The objective of the audit was to consider the status of workforce planning by APS agencies against the background of the ANAO's 2001 Better Practice Guide Planning for the Workforce of the Future, in light of there commendations made in the MAC Organisational Renewal 2001 and the Senate Finance and Public Administration References Committee report Recruitmentand Training in the Australian Public Service 2003. Workforce planning was defined as a continuous process of shaping the workforce to ensure it is capable of delivering organisational objectives now and in the future.
The objectives of the Australian National Audit Office's (ANAO) performance audit were to: examine the efficiency and effectiveness of agencies' procurement and management of legal services arrangements; determine adherence to Australian Government policy requirements; examine the effectiveness of the OLSC's monitoring of agencies' compliance with Government policy requirements; examine the OLSC's role in assisting agencies to comply with Government policy.
The overal objective of the Australian National Audit Office (ANAO) audit was to determine the efficiency and effectiveness of the conversion to digital broadcasting by the national broadcasters. This encompasses, among other things, addressing the request from the former Minister for Communications, Information Technology and the Arts (the Minister) for an audit of the actual cost of digital conversion, the sources of funds applied and the efficiency of funds utilisation. It also involved an examination of the broadcasters' management processes to deliver their Strategies and to 'minimise the call on the Budget'.
This audit is the first time that the ANAO has looked at superannuation payments to independent contractors. The audit examined whether Commonwealth organisations were identifying contracts that were wholly or principally for the labour of the contractor and meeting statutory superannuation obligations under the Superannuation (Productivity Benefit) Act 1988.
This audit examined DIMIA's administration of onshore compliance under rhe Migration Act 1958 (Cth) as amended (the Act). In particular, it focused on whether DIMIA had implemented appropriate onshore compliance strategies in regard to people who enter Australia lawfully but whose presence becomes unlawful through: - the expiry of their visa; or - a breach of visa conditions and cancellation of their visa.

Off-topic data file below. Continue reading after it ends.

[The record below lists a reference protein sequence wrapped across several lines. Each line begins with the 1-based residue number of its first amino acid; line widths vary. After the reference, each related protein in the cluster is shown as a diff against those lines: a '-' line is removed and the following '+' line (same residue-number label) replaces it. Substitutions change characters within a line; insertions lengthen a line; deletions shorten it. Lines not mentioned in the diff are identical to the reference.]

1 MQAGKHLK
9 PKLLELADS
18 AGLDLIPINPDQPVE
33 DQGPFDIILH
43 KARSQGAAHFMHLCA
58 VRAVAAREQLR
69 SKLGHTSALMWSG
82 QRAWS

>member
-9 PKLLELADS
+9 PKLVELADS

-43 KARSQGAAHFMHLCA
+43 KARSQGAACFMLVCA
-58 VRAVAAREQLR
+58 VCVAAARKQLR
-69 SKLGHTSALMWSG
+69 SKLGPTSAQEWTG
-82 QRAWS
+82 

The audit objectives were to assess: the appropriateness of agencies' policies for dealing with requests for information in accordance with the FOI Act; and assess agencies' compliance with the provisions of the FOI Act, in relation to selected requests for information.
Australian Federal Police; Attorney-General’s Department; Department of Communications, Information Technology and the Arts; Department of Veterans’ Affairs; Australian Customs Service; Civil Aviation Safety Authority
In April 2002, the ANAO tabled Audit Report No.40 2001-02 Corporate Governance in the Australian Broadcasting Corporation ( the 2002 audit). In August 2003, the ABC submitted a report to the Joint Committee of Public Accounts and Audit (JCPAA) on its progress in implementing the recommendations from the 2002 audit and the JCPAA report. This follow-up audit examined the ABC's implementation of recommendations from both reports, using the ABC's progress report as its base.
This report relates to the fifth audit of Financial Management and Accountability Act 1997 (FMA Act) agencies' compliance with the Senate Order for Departmental and Agency Contracts, (the Senate Order) to list, on the Internet, contract details for the Financial Year 2002-2003 reporting period. The audit was conducted in accordance with the Senate Order request for the Auditor - General to undertake twice - yearly examinations of agency contracts listed on the Internet, and to report whether there had been any inappropriate use of confidentiality provisions. The objectives of the audit were to assess agency performance in relation to compiling the Internet listings required by the Senate Order and the appropriateness of the use of confidentiality of provisions in Commonwealth contracts.